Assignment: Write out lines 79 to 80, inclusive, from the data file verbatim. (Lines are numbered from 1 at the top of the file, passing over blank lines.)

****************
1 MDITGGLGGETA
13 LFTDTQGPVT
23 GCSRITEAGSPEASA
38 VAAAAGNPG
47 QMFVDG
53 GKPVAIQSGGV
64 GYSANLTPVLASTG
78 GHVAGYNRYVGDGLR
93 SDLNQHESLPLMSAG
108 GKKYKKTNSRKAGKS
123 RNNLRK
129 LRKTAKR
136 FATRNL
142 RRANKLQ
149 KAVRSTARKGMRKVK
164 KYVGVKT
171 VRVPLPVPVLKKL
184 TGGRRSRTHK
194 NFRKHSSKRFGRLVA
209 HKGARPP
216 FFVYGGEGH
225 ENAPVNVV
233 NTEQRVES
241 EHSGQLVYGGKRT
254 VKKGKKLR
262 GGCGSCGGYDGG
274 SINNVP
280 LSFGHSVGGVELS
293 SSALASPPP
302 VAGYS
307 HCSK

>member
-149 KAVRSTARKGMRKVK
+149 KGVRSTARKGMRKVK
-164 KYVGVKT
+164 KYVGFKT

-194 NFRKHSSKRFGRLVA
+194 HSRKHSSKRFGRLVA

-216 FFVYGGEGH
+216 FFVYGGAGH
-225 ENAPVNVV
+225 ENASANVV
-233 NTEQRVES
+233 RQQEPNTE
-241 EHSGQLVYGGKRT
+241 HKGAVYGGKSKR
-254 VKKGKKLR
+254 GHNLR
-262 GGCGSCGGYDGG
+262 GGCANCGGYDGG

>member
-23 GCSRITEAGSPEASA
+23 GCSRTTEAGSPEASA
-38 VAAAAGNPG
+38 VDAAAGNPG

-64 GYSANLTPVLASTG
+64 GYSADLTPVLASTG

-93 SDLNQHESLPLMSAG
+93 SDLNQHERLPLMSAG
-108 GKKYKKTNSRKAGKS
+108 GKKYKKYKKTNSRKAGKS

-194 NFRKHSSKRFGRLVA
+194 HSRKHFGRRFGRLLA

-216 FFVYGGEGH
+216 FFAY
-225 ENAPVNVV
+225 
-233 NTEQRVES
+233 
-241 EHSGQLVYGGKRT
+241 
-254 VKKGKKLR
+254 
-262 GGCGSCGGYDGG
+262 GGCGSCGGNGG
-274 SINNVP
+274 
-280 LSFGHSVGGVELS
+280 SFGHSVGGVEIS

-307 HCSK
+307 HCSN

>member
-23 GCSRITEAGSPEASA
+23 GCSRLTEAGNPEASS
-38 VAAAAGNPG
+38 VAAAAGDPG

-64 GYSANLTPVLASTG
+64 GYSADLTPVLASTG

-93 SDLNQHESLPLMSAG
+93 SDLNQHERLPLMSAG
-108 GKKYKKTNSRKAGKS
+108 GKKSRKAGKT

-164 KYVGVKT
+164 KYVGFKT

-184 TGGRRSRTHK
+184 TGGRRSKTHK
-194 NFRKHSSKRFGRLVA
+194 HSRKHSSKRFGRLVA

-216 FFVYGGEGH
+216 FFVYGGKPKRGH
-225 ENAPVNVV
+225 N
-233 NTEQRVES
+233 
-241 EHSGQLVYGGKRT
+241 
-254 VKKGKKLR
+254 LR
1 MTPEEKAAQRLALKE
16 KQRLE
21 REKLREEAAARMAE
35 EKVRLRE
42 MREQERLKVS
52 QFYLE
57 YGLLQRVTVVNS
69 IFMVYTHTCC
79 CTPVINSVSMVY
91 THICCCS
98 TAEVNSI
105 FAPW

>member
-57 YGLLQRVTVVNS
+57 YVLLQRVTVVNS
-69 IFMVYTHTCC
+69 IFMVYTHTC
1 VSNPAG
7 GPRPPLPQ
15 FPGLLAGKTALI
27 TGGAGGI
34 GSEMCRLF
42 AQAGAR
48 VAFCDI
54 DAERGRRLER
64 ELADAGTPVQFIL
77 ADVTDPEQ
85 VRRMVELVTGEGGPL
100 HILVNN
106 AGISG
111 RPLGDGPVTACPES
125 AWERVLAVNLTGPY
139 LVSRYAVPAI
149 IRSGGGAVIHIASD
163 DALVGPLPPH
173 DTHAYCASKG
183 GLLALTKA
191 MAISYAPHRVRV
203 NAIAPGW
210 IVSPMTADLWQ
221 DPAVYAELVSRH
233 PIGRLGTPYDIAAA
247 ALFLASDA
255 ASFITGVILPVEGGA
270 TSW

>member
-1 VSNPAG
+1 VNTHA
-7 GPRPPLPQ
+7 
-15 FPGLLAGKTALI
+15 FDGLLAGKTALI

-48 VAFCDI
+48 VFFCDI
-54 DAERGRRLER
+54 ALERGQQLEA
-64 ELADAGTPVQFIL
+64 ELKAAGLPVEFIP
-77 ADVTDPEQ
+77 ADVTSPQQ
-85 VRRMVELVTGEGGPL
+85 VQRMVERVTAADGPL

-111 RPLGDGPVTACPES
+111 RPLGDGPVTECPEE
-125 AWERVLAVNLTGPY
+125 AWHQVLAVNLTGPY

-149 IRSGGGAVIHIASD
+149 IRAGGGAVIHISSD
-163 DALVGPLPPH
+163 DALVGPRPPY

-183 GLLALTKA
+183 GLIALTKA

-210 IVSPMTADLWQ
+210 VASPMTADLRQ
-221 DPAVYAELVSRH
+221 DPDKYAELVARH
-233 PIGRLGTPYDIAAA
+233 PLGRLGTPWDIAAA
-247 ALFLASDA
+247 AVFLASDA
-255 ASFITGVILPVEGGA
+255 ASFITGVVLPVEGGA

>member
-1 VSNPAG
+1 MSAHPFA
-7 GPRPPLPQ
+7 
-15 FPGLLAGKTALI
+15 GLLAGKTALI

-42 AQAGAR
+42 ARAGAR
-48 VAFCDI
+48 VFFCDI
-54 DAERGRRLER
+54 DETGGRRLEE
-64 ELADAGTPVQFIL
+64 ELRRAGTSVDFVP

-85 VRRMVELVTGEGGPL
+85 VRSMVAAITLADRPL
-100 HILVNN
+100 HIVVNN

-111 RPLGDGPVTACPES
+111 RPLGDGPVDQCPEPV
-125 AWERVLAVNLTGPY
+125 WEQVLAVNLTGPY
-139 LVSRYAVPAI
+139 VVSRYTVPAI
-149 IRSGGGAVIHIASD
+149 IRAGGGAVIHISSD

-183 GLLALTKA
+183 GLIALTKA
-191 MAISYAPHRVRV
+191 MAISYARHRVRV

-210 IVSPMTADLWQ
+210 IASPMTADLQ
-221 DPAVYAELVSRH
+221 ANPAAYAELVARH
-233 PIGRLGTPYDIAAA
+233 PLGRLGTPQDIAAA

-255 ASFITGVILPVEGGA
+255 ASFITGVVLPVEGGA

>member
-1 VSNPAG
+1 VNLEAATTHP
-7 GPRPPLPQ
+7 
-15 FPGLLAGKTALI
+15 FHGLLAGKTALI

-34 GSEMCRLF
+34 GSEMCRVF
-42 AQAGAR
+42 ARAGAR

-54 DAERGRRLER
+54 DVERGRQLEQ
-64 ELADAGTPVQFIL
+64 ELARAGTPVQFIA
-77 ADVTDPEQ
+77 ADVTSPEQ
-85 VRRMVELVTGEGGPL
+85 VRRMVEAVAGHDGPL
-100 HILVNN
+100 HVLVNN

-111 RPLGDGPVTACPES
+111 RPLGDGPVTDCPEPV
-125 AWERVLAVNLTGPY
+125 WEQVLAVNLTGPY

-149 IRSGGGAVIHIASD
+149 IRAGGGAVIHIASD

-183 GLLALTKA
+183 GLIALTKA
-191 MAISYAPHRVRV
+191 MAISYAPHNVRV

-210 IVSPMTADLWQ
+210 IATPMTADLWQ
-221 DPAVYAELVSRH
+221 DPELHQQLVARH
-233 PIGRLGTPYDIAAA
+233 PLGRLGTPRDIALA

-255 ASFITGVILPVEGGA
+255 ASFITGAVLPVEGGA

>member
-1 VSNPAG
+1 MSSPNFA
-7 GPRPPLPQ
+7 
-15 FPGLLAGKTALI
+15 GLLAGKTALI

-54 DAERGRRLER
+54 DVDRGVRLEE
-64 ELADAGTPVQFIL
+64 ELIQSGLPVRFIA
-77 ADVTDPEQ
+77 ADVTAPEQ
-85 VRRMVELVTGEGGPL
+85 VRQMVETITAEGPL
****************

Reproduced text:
+280 SFGHSVGGVEIS

-307 HCSK